Netflixable? Gay Mexican history plays out in “Dance of the 41”

Their eyes lock in across the darkened room. They share a smile, and as their finely-waxed mustaches meet, they kiss.

“The Dance of the 41 (El Baile de los 41)” is Mexico’s “Age of the Not-So-Innocent,” a beautifully baroque period piece about a signature political/sexual scandal for a culture wrapped up in Latin machismo.

It happened in 1901, a “raid” on a private club that ensnared many of the country’s shakers and movers — Congressmen, bankers, the son-in-law of the president — generations of men in the exquisite beards and mustaches of the day, cross-dressed and dancing at a gala ball.

“Dance” tells the story of this exclusive “club,” whose members donned blindfolds, stripped off their shirts and confessed to their fellow practitioners of “Socratic love,” “Soy maricón.”

The story begins with the marriage of the Ignacio de la Torres (Alfonso Herrera) to Amada Diaz (Mabel Cadena) The groom, freshly appointed to Congress, becomes “the nation’s son-in-law” as Amada is President Porfirio Diaz’s daughter.

But whatever political advantages having him in the family entail, in the bedroom it’s instantly obvious that all isn’t as promised in the bedroom. Ignacio has to fake his way through it.

Meeting a colleague in government, Evaristo (Emiliano Zurita) confirms it. Yes, gaydar predated radar. And then we see him at his “club,” home to the “late night dinners” that keep him away from home and his increasingly frustrated and then furious wife.

“Tell your wife that we ladies LOVED her dress,” the other members cackle.

The strained marriage drives “El Baile,” but its life is this club where Ignacio can be himself, and doesn’t hesitate to. But amidst the hedonism, the drinking and orgies, staged operas and ribald pantomimes, initiations (for Evaristo, “Eva”) and figuring out what all these candlelit bathtubs are for, Ignacio commits a cardinal sin for the many powerful and married members. He falls in love.

“Dance of the 41” is a gorgeous, ornate and tragic romance that seems filmed and acted at arm’s length. We can’t embrace the characters of their plight, because the dry treatment ensures nobody is that sympathetic, no one is obviously worth rooting for.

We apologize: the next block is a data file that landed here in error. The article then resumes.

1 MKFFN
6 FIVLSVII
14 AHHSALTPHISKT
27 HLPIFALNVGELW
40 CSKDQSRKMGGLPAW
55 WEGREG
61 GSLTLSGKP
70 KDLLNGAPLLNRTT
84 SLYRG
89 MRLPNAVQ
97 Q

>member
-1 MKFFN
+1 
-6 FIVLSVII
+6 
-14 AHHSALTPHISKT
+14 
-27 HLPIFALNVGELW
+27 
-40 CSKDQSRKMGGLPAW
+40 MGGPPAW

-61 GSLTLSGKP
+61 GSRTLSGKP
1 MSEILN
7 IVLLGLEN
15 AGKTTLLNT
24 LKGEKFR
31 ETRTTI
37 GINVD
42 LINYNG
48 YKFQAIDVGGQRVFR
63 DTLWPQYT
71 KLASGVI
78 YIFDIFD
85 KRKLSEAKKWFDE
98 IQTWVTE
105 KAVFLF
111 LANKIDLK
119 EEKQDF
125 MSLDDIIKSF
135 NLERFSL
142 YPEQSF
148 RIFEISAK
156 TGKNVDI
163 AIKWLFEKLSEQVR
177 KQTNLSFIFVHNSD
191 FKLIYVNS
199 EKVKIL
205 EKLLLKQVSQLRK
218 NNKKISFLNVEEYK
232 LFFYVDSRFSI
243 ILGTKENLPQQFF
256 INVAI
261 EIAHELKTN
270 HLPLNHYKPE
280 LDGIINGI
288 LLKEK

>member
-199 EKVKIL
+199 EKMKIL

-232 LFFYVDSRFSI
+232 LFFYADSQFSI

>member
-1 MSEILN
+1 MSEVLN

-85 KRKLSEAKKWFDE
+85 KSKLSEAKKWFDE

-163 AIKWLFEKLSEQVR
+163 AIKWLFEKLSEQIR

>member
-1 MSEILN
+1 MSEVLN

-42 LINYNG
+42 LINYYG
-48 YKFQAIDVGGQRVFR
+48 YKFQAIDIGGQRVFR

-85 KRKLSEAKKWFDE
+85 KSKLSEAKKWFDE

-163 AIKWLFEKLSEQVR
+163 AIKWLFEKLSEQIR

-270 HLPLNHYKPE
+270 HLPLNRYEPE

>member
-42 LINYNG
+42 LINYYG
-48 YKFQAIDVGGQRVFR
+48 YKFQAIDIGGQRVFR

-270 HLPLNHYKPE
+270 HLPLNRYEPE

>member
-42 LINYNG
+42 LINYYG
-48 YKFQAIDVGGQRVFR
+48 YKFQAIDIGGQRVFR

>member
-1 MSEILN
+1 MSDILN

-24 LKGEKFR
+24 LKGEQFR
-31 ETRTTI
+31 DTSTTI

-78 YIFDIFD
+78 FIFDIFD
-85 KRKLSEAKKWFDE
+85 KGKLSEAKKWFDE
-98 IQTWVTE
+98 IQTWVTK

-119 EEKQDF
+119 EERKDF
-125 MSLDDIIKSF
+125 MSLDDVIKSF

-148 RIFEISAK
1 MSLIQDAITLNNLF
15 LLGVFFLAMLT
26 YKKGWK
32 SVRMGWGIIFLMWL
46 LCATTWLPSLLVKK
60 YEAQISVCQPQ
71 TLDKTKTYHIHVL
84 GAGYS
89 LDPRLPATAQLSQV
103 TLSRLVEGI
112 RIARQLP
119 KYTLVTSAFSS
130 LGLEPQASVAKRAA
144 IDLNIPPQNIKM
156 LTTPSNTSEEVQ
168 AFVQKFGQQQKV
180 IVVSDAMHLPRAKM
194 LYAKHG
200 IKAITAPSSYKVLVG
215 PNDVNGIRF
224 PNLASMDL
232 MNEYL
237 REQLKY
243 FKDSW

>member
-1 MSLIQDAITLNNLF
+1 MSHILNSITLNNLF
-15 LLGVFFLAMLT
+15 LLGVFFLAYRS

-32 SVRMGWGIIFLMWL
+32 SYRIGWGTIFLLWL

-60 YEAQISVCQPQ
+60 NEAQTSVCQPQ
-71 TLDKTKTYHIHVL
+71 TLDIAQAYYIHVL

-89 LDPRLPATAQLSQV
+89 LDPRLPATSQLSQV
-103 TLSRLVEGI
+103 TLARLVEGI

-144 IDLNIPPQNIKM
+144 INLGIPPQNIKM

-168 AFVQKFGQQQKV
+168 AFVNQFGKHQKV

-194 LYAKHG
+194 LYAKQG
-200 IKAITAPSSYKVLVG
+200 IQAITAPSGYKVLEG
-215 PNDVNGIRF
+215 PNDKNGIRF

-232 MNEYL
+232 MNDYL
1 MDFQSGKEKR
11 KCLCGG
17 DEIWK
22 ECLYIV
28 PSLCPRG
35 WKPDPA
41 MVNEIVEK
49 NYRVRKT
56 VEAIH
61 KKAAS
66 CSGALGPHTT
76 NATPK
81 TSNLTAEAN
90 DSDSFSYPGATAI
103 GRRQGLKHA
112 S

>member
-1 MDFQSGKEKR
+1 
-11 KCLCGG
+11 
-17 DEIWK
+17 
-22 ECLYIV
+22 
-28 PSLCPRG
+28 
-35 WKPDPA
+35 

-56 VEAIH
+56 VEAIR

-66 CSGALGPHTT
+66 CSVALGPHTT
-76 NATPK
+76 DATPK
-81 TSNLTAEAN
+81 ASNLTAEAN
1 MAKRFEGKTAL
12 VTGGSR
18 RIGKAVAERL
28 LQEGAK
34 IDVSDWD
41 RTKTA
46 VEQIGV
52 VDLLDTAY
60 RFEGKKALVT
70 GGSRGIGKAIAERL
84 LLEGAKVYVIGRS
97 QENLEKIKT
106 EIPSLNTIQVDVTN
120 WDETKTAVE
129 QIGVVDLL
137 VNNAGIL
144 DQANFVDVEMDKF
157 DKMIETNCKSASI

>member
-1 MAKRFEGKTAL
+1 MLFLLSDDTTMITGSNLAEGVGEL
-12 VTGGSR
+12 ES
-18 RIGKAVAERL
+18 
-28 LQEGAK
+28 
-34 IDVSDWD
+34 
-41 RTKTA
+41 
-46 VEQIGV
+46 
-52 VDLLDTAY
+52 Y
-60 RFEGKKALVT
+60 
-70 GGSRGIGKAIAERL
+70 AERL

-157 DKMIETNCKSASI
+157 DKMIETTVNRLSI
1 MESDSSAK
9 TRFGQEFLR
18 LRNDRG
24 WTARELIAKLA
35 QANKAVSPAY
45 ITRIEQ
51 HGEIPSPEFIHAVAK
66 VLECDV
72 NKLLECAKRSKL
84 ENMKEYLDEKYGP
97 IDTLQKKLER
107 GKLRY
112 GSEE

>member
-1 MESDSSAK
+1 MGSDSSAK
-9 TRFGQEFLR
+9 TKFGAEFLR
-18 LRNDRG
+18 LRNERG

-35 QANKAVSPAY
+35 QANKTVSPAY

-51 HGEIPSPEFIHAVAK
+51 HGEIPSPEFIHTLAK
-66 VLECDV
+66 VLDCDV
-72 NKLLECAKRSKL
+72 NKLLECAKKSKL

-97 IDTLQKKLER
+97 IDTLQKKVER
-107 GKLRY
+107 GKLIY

The performances, save for Cadena, who brings hurt and fire to Amada, have a bloodlessness about them that hampers our connection to the characters.

The victim here is Amada, the one lied to, mistreated and gaslit by a husband who insists she has health and sleeping problems as he moves out of their bedroom. Ignacio may be derisively called “Nachito” by the bride’s military man brother, with a lamb left behind as a taunt at one point. But he’s a bit of a bastard, and impossible to feel sorry for as presented here.

Amada is likewise problematic, high-born and determined to make a go of this even if she has to burn his world down around him to keep up appearances.

Coming twenty years after “Y tu mama tambien,” “Dance of the 41” seems curiously cautious and tentative, aside from the orgy and sex scenes and the fact that it “outs” a Congressman and son-in-law of a long-serving Mexican president.

What’s served up is dry history that neither judges nor commits to what might be “tragic” in this story, which is understandable, given the principals.

That takes “Dance” into the realm of that Martin Scorsese movie I referenced earlier. Like “Age of Innocence,” this melodrama feels preserved under glass, an emotionally barren account of a “scandal” and its (briefly shown) aftermath, regarded from afar without much sympathy for anybody involved.

MPA Rating: TV-MA, sex, nudity

Cast: Alfonso Herrera, Emiliano Zurita, Mabel Cadena, Fernando Becerril

Credits: Directed by David Paplos, script by Monika Revilla. A Netflix release.

Running time: 1:39

About Roger Moore

Movie Critic, formerly with McClatchy-Tribune News Service, Orlando Sentinel, published in Spin Magazine, The World and now published here, Orlando Magazine, Autoweek Magazine
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